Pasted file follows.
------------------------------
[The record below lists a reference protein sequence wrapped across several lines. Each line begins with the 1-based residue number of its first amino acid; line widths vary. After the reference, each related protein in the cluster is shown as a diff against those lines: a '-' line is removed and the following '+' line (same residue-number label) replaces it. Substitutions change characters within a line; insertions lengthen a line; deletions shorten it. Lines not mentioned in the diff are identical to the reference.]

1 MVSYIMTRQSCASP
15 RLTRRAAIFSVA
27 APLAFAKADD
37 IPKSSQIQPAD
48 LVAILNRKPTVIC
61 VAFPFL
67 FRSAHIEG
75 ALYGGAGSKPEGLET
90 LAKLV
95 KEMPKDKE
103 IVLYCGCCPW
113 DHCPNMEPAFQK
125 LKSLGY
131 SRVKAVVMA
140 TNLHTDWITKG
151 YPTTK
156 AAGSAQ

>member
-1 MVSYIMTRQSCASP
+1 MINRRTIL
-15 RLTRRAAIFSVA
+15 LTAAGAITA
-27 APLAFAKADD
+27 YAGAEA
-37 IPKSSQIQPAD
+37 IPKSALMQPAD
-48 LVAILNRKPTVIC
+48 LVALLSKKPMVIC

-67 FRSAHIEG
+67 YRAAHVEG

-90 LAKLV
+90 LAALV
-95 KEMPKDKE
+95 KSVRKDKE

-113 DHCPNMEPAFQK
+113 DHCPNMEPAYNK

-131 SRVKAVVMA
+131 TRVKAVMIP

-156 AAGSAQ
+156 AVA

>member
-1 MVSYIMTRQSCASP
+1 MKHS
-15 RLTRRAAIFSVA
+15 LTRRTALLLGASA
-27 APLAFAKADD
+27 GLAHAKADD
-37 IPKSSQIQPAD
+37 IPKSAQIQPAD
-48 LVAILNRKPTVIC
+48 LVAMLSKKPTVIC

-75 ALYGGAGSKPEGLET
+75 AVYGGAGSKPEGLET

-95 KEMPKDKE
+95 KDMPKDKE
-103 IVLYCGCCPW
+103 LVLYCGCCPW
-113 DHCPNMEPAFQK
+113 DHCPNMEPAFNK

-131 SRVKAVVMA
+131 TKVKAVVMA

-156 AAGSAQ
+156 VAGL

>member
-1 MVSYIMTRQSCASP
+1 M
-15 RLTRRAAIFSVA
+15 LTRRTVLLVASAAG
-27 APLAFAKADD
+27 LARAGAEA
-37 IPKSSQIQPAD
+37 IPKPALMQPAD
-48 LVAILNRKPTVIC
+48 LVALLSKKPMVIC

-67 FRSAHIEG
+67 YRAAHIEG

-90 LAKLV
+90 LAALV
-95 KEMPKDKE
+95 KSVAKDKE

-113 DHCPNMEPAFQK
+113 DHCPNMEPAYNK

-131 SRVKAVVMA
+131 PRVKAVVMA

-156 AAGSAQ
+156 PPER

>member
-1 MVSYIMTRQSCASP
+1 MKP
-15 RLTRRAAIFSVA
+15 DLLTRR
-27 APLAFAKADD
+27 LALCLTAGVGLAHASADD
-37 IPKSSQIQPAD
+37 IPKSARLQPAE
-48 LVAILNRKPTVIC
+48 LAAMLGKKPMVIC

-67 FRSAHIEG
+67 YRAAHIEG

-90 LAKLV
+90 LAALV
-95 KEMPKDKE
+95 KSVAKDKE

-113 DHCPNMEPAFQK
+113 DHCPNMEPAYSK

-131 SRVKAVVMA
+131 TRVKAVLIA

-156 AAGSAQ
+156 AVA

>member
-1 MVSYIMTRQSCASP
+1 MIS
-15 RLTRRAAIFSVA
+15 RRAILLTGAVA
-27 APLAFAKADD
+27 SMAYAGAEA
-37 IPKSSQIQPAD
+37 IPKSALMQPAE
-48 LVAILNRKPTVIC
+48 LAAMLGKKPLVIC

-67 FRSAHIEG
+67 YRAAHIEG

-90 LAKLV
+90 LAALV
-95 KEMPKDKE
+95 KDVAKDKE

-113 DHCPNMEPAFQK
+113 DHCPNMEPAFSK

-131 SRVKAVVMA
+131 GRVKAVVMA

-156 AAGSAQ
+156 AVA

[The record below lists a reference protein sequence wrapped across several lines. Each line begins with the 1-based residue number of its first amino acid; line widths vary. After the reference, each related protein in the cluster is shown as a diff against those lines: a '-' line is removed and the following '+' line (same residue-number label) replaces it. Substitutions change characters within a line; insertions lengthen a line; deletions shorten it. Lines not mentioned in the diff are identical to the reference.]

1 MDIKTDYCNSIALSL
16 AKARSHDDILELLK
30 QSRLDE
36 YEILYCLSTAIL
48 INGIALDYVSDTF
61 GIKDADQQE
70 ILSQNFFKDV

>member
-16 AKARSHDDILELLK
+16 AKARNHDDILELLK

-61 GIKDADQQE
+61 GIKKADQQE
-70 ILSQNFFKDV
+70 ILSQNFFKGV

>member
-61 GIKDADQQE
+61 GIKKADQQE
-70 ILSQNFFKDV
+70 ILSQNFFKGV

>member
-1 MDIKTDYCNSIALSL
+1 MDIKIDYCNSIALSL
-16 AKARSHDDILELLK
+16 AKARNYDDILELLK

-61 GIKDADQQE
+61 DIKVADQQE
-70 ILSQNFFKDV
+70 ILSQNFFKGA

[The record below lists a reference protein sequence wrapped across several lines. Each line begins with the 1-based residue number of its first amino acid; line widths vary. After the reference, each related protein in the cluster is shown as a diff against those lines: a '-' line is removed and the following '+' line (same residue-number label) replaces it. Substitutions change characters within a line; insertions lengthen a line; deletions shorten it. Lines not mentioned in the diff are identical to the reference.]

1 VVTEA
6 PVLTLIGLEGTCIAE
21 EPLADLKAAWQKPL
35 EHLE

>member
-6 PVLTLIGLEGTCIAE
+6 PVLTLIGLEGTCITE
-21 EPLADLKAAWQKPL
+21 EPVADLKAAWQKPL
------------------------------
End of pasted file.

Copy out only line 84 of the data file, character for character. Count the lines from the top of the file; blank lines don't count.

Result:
-131 SRVKAVVMA